Interview: Chris Cocalis of Pivot Cycles, Part 2

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Words by Chris Southwood | Images by Damion Hickman

Chris Cocalis is the brains behind one of the most successful young brands in mountain biking, Pivot Cycles. But successful bike companies don’t sprung up like mushrooms in your fridge veggie cooler – to ride the road to the top takes decades of dedication and experience.

In our two-part interview, we chat with Chris Cocalis about his history, the birth of Pivot, mistakes, patents, the future of bikes and what he hates and loves about the industry. Read on for part 2, and for a refresher, part 1 is here.


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Was it a big call to release a carbon bike?

Yes and no. When we launched, Ibis already had a carbon trail bike. It was reaching a point where you almost needed a carbon bike to be cool. But at that time, I still knew you could build a better, lighter aluminium bike than you could a carbon. At that time, we did a lot of benchmarking – back in 2007, everybody’s claims about their carbon bikes being lighter and stiffer were complete bullshit. There just wasn’t a good carbon bike at the time – they were all heavier, flexier and less durable than a comparable aluminium bike. The bike companies would just spec them up with nicer components and lighter wheels to prop up the performance. It’s not really a secret now, but back at the time, Giant had their Anthem in carbon and aluminium – none of the World Cup guys wanted to race the carbon bike, it was too flexy, it was heavy, it was considerably worse than the aluminium version. Even those original Ibis bikes, you kind of flexed them around the corner. It reminded me of early titanium bikes – yes you can build a bike out of it, but it sucked. And carbon back then was at that level. With all our benchmarking, I could see that the aluminium bikes were better, and I was going to continue with aluminium until I knew we could actually make a product that was better in carbon.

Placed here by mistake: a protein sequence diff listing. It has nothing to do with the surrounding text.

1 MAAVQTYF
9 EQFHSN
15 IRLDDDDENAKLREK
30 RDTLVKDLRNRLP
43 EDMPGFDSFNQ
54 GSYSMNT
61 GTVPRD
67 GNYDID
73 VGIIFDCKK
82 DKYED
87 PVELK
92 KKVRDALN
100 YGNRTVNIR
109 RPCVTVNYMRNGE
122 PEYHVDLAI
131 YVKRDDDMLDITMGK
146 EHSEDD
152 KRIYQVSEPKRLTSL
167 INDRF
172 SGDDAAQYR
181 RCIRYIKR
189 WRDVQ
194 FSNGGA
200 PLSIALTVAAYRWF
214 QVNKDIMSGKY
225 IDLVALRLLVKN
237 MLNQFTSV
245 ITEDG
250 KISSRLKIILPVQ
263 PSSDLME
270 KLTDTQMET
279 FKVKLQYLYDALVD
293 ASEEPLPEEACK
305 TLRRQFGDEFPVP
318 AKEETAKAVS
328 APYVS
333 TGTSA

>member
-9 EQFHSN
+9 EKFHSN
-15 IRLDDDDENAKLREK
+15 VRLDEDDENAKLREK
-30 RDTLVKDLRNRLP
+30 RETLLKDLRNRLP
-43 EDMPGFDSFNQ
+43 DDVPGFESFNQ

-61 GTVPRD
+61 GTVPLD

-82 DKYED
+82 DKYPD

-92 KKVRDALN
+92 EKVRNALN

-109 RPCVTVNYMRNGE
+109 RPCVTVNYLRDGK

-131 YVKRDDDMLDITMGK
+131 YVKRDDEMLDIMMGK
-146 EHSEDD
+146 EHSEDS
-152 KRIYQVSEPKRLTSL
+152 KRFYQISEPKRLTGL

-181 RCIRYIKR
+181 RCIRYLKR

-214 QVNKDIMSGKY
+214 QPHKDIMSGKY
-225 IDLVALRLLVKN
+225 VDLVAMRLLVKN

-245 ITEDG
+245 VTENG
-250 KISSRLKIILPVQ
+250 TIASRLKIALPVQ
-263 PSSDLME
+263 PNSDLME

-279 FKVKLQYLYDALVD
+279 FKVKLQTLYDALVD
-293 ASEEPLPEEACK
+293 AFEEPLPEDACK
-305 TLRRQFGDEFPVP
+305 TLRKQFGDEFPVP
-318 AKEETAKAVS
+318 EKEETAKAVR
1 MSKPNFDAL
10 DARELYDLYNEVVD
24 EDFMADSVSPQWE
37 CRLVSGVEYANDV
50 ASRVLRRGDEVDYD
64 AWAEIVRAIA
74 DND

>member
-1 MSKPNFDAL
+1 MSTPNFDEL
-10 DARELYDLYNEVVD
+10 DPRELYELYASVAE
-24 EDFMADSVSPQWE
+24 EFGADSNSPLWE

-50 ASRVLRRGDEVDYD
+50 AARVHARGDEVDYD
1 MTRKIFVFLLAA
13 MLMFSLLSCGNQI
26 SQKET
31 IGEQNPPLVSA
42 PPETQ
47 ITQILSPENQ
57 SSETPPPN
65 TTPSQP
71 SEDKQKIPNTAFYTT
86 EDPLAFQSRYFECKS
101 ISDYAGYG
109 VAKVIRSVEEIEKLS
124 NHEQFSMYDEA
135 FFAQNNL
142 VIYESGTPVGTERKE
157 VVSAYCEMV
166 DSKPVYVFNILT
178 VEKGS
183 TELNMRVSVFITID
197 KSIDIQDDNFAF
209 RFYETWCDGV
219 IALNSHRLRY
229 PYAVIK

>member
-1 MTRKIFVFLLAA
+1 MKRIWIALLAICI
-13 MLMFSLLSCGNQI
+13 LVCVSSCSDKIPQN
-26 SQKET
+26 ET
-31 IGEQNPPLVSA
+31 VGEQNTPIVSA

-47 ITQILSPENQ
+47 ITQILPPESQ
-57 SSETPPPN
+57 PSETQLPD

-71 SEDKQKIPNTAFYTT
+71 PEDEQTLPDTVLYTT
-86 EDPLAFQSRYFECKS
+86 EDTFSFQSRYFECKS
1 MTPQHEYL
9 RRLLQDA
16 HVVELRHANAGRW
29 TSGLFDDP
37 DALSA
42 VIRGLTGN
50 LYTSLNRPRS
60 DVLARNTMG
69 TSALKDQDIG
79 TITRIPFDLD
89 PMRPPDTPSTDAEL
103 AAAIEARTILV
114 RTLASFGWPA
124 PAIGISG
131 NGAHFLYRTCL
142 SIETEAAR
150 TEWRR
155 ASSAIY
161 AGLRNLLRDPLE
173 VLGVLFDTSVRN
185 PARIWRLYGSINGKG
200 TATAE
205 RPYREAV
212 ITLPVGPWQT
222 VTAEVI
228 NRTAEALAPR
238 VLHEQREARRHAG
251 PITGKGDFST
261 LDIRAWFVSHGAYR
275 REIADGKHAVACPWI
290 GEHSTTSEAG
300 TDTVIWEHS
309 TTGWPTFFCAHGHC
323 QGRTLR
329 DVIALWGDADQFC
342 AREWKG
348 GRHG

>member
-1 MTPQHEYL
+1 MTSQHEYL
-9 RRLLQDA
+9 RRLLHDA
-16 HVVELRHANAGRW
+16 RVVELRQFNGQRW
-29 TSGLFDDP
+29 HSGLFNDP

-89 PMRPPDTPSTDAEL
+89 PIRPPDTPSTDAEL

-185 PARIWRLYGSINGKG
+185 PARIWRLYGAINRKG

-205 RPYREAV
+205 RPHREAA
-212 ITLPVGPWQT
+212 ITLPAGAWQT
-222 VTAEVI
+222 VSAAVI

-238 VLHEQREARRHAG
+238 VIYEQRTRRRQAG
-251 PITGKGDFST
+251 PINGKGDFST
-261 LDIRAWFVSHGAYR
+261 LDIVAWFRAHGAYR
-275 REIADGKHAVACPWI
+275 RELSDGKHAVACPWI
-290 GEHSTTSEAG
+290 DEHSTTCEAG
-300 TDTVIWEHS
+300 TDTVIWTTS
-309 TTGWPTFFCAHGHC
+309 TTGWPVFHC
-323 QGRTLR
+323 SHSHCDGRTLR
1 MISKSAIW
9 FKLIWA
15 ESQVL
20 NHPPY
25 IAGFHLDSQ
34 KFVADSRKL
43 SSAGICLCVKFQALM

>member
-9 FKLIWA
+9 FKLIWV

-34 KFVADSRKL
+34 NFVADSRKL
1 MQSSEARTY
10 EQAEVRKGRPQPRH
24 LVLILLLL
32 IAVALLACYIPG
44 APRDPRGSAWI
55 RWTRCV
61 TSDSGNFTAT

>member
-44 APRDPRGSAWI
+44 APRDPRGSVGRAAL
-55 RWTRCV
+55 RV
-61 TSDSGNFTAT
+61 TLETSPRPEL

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So what changed?

There were some technologies that were beginning to take things in the right direction; Easton were using it in their bars and some components, but it was a big stretch to take it to bike frames. One of the partners I’d been working with back at Titus, who had been in Taiwan for 16 years, set up a composites factory. He had just a few customers; there was Zipp, Enve (or Edge Composites as it was called back then) and Syntace. If you look at those brands, those are names that are known for immense quality and amazing testing. And so he began working on ways of taking those technologies that these brands implemented across to a bicycle frame.

But even with those technologies now available, it still took two years, not just of design, but of actual carbon development, to get to that level were we hit all three of those targets – lighter, stiffer more durable. And if you look at the 5.7 Carbon, the benefits are there, but even still they’re not massive. It’s 0.3 of a pound lighter, 5-7% stiffer, but when you look at the durability, that’s the big difference. I mean, we don’t have warranty problems with our aluminium bikes, but the tests we put the carbon bikes through, there’s no way an aluminium bike would survive them! When it comes to fatigue life and impact, carbon is a different league.

You’ve just unveiled the Mach 6 and Firebird 27.5″ – do you regard the wheelsize debate as fundamental, or not, to the development of mountain bikes?

I wouldn’t say it’s fundamental. I’m actually pretty bummed that almost overnight, people regard the 26” wheel as being somehow dead – like you can’t effectively mountain bike on a 26” wheel or something. The opposite is true. The 26” wheel is at the pinnacle of its evolution. I mean, 29ers still aren’t as good as they could be or will be some day, and 650B is still very much at its beginnings. But then you’ve got 26” trail bikes, like the 5.7 Carbon, that are just frickin magic! And not just ours, there are other people’s bikes that are fantastic, but suddenly they’re yesterday’s news.

We can fit 650B wheels into a 5.7, and it’s a little faster, but it also loses something. A little liveliness and its fun factor. But the Firebird, when you but 27.5″ wheels into it, man it just gets so good – I’d say easily 20% better. It is so kick-ass as a 27.5″ it’s kind of mind bending. One of our enduro pros rode his local loop on the 27.5″ Firebird – my personal bike, with my setup – and he knocked nine minutes off his best time round an hour and a half loop! The only difference was the wheel size, and the bike wasn’t even properly set up for him. Somehow the bike just got that much better with a 27.5″.

But still, I feel that once we all go away from 26-inch wheels, we’ll have given something up that we can never quite get back. But sometimes that happens.